by Brendan Griffin on 1/21/2010 1:24 PM
I recently did some investigation into an explorer view performance issue that a customer was experiencing, end users were reporting that connecting to SharePoint via Explorer View was taking forever (well a few minutes). I did some basic testing and found that it was taking in excess of three minutes to connect using Explorer View – this is painfully slow and understandably end users were getting frustrated.
To give you some background to configuration of the farm, it was running MOSS 2007 and had two load balanced WFE’s. Load balancing was being performed by a hardware device rather than WNLB.
The first thing I always like to do with performance issues is to eradicate load balancing from the equation. This was fairly simple to do, by updating the hosts file on a client machine to point the hostname of the SharePoint site directly to the IP address of one of the WFE’s, this caused the client to connect directly to the WFE.
I then tried to connect using Explorer View, this time it was lightning fast and the performance problem had gone away – bingo, I’d found the problem! Obviously the customer couldn’t disable the load balancer to fix this issue so I had to find a solution to the performance problem. The next thing that I did was to run Network Monitor from a test machine to capture network traffic whilst making a connection to Explorer View to see what was happening on the network layer. The network trace was very interesting (well as interesting as a network trace will ever be)
What I discovered was that the client machine was making a request to the IP address of the load balancer on port 445 and then 139 (these are the ports that are used for file sharing). It tried to make a connection on these ports a total of 6 times before eventually giving up and connecting to SharePoint on port 80, which it should have done from the start J
Each time a connection to these ports failed it doubled the time it waited between the next connection attempt, for example it attempted at 3 seconds into the trace and then 6, 12, 24, 48, 96 before finally giving up at 192 seconds and connecting on port 80.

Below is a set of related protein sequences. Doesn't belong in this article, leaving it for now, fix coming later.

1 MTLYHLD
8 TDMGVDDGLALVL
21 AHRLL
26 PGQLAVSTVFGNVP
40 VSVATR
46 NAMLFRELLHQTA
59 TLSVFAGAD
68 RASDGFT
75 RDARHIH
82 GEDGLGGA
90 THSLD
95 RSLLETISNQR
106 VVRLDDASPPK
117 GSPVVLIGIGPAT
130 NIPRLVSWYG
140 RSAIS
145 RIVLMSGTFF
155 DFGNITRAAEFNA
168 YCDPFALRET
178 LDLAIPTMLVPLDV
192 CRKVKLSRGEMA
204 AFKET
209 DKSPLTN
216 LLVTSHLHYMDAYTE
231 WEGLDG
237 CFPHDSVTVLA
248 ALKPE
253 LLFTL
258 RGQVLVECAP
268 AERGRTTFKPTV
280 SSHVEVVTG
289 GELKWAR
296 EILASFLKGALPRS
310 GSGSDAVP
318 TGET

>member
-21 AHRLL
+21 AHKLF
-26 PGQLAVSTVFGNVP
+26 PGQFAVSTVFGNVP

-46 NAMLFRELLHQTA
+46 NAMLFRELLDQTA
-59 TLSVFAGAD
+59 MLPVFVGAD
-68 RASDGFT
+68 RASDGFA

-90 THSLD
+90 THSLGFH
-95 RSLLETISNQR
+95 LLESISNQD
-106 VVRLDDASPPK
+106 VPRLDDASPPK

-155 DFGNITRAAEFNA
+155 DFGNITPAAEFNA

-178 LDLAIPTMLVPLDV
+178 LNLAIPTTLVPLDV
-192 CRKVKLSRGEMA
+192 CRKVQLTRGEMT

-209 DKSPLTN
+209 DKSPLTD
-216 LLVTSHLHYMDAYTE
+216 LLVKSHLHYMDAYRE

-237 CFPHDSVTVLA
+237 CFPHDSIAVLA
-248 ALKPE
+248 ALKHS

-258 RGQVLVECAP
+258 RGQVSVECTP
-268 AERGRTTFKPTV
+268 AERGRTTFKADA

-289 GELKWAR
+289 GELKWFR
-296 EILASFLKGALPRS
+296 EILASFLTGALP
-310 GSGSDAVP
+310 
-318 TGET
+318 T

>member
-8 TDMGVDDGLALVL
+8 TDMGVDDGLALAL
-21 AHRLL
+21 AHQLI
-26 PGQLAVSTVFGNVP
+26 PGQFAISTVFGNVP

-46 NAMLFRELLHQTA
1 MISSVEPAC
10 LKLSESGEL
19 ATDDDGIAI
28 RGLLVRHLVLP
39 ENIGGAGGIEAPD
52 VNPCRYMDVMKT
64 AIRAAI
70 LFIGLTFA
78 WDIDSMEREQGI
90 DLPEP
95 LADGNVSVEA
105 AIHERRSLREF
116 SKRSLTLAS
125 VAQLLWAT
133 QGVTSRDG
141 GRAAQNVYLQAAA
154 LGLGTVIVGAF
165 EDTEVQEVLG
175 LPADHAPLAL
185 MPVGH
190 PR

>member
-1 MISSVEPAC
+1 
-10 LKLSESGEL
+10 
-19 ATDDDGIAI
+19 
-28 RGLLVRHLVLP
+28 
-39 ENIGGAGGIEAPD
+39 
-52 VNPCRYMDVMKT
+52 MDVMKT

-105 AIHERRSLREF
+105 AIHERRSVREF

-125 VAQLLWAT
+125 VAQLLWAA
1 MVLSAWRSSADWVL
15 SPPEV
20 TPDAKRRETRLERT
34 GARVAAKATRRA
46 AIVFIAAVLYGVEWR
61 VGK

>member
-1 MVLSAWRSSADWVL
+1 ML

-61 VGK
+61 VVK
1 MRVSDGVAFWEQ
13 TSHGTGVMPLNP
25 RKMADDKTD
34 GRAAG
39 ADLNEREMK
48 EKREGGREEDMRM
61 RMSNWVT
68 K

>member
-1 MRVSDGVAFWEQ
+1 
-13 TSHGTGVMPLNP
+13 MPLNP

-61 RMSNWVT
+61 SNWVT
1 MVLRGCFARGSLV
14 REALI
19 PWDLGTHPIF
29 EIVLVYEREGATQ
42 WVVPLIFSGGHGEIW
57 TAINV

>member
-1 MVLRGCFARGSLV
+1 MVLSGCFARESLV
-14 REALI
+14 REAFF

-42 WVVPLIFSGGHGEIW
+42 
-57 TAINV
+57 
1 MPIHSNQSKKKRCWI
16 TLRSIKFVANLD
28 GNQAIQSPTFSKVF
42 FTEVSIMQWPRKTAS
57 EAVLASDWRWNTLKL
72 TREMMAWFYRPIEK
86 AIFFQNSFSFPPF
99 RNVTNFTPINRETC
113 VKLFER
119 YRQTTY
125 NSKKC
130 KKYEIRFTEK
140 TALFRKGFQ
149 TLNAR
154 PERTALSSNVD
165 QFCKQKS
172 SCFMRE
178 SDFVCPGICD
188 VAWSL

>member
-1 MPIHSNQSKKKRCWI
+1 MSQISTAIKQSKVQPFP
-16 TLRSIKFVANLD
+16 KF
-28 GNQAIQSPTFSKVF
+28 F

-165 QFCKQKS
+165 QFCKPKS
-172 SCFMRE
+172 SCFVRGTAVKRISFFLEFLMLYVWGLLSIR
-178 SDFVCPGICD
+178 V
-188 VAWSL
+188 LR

As it turns out when Explorer View is initiated it attempts to connect to the WFE using port 139 and 445, if it fails for example if the port isn’t open or is blocked by a firewall it backs off and tries again. In this particular case it re-tried a total 5 times. You may be thinking, how does the load balancer tie into this? Well the load balancer had been configured to only listen on port 80 and distribute traffic to the WFE’s, which is perfectly reasonable and expected, but this meant that connection made to any other ports would be automatically discarded. The fix is to configure the load balancer to listen on port 139 and 445 and distribute this traffic to the WFE’s (as it is currently doing for port 80 traffic) this ensures that the initial connection that the client makes to the IP address is successful. An alternative solution is to block ICMP requests (Ping) to the load balanced IP address.
To summarise, when a client uses Explorer View it does the following:
1. Sends an ICMP (Ping) request to the IP address of the server (or load balancer if used) if this fails it goes straight to step 3. If it is successful it goes to step 2.
2. It attempts a connection on port 139 and/or 445 (Explorer View doesn’t actually use these ports) if this fails it re-tries multiple times before going to step 3 (hence the delay in rendering Explorer View)
3. It then makes a connection to the IP address of the server (or load balancer if used) on port 80 (or other port the Web application is configured to listen on) and Explorer View is rendered on the client.